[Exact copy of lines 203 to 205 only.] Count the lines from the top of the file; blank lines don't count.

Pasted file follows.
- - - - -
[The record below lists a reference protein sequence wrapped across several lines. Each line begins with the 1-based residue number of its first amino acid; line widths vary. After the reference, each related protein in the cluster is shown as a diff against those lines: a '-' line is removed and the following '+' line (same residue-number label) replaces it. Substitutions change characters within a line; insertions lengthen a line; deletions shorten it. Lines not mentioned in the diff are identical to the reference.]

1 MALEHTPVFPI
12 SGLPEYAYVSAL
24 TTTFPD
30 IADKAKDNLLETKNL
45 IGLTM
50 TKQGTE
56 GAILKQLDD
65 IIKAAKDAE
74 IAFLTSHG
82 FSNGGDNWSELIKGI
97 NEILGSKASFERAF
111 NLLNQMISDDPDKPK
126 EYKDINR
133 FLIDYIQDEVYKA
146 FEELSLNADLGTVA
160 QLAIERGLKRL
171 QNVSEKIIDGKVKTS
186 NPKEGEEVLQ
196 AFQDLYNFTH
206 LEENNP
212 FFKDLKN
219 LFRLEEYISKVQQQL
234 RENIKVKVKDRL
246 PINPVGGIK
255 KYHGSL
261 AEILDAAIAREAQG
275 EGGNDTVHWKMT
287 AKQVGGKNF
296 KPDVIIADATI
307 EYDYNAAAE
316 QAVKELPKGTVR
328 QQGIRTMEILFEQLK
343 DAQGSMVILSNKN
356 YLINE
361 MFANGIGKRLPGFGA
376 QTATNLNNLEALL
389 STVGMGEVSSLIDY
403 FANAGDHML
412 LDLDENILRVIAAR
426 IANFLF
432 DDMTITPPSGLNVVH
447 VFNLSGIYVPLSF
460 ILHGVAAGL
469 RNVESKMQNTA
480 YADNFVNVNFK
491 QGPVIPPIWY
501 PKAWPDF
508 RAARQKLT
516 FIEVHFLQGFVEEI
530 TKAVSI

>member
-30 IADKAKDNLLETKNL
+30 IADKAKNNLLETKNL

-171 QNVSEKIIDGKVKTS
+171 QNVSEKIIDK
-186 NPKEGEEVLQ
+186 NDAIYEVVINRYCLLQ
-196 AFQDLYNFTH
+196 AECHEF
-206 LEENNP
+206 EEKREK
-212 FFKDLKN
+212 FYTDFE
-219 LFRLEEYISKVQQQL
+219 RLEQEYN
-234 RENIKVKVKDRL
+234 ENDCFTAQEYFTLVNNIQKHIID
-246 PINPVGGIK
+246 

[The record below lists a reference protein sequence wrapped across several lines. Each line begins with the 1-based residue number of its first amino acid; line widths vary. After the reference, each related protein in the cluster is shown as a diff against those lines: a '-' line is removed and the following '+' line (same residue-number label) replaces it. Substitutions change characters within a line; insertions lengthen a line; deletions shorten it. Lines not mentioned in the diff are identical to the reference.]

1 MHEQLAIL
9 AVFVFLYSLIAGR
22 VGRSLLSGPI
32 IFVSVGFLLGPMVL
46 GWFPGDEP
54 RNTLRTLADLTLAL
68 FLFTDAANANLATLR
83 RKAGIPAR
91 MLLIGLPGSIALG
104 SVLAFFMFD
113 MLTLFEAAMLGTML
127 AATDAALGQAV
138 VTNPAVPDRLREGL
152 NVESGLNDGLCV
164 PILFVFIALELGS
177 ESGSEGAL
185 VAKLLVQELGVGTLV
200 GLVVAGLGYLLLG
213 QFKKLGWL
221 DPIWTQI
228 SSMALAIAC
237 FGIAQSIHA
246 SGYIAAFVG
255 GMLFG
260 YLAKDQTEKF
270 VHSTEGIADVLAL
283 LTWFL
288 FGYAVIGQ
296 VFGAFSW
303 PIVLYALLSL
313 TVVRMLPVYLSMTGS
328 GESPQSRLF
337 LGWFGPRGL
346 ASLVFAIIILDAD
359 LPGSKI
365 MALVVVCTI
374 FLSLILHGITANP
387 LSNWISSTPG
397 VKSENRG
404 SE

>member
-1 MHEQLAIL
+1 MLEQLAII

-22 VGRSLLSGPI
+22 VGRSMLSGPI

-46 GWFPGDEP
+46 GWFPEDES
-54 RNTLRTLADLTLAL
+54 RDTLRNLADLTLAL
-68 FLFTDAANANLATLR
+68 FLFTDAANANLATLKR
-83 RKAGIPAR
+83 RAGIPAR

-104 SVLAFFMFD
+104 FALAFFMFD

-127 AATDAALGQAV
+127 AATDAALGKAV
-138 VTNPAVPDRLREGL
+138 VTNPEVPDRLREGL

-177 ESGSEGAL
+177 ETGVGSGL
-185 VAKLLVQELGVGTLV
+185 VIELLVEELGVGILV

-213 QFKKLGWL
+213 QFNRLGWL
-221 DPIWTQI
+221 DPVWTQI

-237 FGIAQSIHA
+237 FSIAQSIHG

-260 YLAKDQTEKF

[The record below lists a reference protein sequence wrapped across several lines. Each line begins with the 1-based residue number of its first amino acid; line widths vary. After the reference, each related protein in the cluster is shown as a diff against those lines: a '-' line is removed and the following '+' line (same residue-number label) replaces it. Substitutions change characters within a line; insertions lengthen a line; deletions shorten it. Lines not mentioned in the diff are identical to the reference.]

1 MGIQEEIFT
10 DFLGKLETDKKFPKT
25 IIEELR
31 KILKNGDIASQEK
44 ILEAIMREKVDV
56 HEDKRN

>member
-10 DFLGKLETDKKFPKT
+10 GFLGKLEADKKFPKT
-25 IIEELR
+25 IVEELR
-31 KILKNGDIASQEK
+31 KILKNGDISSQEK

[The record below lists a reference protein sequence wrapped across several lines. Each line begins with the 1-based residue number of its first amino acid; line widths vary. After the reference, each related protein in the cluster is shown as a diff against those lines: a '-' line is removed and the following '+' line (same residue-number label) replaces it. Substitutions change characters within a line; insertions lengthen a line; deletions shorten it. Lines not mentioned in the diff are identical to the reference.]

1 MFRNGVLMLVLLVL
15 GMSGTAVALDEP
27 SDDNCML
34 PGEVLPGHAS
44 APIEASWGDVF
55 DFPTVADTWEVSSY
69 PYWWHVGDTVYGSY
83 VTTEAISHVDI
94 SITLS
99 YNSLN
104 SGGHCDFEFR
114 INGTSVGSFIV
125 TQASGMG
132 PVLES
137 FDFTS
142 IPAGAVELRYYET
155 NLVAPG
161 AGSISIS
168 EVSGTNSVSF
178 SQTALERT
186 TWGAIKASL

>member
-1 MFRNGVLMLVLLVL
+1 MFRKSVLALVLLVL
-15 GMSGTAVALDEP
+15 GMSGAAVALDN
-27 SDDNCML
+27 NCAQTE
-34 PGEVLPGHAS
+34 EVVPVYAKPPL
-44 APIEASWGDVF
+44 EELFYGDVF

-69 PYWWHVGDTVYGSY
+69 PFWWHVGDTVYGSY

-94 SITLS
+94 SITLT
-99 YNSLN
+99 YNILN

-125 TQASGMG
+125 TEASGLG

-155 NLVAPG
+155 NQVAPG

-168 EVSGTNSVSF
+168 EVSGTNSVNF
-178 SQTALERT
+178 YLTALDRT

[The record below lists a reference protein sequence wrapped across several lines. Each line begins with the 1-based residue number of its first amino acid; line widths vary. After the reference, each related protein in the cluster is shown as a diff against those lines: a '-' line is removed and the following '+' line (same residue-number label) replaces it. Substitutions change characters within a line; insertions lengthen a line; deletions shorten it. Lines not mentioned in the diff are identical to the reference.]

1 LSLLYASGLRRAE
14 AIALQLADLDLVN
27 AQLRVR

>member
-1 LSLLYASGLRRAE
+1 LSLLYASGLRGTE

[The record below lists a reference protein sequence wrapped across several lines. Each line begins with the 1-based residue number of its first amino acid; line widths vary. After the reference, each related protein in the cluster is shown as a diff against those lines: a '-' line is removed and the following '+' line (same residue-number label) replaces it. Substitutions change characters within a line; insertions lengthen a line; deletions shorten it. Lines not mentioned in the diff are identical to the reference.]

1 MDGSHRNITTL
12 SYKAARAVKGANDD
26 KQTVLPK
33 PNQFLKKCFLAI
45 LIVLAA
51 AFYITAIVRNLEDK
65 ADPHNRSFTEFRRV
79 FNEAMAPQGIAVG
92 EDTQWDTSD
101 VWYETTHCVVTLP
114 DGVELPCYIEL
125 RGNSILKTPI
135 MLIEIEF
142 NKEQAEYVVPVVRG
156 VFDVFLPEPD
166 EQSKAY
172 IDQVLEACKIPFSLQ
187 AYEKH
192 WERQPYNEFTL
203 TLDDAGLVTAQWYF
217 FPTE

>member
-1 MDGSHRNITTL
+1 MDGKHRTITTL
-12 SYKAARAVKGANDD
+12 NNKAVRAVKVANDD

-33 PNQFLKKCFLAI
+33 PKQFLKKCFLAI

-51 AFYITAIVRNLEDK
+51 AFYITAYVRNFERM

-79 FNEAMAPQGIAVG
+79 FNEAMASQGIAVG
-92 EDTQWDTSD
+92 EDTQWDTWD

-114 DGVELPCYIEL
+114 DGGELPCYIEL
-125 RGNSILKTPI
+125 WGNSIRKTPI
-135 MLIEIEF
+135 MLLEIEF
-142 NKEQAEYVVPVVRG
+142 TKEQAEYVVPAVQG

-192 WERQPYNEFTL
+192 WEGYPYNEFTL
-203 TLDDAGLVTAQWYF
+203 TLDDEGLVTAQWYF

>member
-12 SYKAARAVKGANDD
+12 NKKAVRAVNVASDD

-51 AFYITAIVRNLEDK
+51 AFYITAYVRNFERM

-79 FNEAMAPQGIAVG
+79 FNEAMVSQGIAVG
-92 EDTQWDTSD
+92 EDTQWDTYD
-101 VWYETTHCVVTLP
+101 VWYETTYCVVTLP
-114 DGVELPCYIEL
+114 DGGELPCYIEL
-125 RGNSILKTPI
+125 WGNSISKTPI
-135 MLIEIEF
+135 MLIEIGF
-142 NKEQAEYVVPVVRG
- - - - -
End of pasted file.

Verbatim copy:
[The record below lists a reference protein sequence wrapped across several lines. Each line begins with the 1-based residue number of its first amino acid; line widths vary. After the reference, each related protein in the cluster is shown as a diff against those lines: a '-' line is removed and the following '+' line (same residue-number label) replaces it. Substitutions change characters within a line; insertions lengthen a line; deletions shorten it. Lines not mentioned in the diff are identical to the reference.]

1 LSLLYASGLRRAE
14 AIALQLADLDLVN